By: Naseem “Naz” Khan An insightful May 2019 analysis by Elliott Ash and Omri Marian provided a strong contribution to the compelling debates around international tax law. The title of their article, “Who is Making International Tax Law,” is deceptive, in the sense that one might assume something as important as international tax “law-making” is […]
Formerly a set of articles on a topic of interest. As of Fall 2015, more substantial, subcited research to be published online in pdf form.
By: Jason Rotstein Introduction On April 17, 2019, United States Secretary of State Michael R. Pompeo announced the full implementation of the Cuban Liberty and Democratic Solidarity (Libertad) Act, or the Helms-Burton Act. “For the first time,” as of May 2, 2019, “claimants [can] . . . bring lawsuits [under Title III] against persons trafficking […]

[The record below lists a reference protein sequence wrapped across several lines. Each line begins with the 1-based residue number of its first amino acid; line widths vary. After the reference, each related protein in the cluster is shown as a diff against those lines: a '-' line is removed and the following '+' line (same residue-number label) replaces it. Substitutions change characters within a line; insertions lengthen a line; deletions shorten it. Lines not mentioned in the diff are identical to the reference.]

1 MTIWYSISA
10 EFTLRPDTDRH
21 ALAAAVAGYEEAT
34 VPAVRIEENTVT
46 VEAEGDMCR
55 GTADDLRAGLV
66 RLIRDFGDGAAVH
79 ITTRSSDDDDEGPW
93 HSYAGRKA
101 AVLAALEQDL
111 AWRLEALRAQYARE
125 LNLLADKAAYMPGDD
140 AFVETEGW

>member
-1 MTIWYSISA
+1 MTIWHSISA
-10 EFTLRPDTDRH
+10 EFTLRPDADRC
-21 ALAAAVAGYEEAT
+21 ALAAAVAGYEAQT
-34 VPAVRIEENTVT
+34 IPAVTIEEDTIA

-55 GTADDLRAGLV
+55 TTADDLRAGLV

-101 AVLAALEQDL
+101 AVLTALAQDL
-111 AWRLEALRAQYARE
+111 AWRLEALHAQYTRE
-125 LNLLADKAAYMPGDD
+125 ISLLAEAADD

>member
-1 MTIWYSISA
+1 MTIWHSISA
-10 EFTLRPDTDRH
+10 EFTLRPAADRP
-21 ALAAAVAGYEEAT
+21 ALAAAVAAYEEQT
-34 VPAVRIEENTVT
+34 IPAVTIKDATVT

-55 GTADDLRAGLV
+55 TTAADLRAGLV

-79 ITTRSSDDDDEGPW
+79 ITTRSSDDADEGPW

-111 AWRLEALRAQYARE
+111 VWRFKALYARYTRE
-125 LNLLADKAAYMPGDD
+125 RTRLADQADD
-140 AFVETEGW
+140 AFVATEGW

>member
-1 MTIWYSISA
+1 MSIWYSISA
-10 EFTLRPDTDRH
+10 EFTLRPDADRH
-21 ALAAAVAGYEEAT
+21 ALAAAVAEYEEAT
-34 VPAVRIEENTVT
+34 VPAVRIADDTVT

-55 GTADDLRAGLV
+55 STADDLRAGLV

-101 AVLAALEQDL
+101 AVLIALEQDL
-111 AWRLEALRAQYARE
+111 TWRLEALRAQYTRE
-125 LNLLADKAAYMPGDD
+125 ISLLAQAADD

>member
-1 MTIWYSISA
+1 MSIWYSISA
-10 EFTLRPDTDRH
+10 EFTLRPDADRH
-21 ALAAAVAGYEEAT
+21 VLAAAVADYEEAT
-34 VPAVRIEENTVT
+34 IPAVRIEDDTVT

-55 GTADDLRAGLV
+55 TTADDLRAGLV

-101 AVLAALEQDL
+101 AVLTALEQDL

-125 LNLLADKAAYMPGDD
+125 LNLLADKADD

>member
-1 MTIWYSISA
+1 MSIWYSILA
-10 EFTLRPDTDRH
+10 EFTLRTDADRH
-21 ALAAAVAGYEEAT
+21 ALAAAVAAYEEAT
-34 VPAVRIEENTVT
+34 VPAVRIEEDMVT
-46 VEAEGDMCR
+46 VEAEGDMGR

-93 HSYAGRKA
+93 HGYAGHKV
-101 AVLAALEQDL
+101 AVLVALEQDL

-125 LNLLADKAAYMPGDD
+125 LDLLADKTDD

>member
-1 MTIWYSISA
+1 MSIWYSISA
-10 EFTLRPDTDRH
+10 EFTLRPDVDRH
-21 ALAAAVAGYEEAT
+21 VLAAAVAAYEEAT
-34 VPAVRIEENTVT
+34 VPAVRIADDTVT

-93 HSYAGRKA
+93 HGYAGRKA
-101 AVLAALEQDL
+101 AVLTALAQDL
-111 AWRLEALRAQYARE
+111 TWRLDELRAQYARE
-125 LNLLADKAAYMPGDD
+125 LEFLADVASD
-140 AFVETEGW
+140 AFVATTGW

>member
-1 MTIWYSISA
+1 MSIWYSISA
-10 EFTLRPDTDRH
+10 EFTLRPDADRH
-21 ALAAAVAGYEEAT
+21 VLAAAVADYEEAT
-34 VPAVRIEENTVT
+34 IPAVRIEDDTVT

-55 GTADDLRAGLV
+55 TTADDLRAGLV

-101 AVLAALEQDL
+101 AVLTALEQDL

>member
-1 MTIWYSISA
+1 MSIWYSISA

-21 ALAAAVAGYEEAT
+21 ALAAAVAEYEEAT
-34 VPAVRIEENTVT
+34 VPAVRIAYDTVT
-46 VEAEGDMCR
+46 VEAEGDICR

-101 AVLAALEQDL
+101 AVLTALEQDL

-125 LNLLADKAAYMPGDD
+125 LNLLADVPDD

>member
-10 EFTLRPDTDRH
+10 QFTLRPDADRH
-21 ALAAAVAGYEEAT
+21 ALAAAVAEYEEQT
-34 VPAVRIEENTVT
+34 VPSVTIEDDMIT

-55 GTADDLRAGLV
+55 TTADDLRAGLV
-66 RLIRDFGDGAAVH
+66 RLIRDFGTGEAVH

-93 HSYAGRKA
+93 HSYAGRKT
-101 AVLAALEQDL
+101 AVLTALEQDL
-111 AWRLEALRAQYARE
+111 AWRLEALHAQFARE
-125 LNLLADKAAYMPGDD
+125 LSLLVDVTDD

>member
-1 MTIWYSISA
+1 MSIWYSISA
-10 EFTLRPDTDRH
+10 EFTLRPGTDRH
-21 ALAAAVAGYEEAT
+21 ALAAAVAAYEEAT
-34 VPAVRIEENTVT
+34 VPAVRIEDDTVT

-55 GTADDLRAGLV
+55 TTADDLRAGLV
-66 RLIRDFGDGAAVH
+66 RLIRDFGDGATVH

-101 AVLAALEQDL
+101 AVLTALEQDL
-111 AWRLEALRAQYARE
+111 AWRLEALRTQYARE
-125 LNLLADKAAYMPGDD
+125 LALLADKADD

By: Gerard J. Sanders The following is an edited version of the keynote address given by the author, on October 19, 2018, at a conference titled “Rule of Law on the Silk Road,” hosted in Adelaide by the Asia-Pacific Law Forum 2018 and organized by the University of South Australia. Adelaide and the Silk Road […]
By: Lisa J. Laplante Introduction The Judicialization of Peace offers an important empirical analysis of whether and how the involvement of international courts can alter the form and substance of accountability brokered through peace agreements. Specifically, authors Courtney Hillebrecht, Alexandra Huneeus, with the collaboration of Sandra Borda, offer this analysis through the case study of […]
By Courtney Hillebrecht and Alexandra Huneeus By what measure can we best assess the work of international courts? Reflecting on The Judicialization of Peace, Roberto Gargarella takes us to task for failing to make explicit a theory of democracy by which to understand the role that international courts played in the Colombian peace negotiations. He […]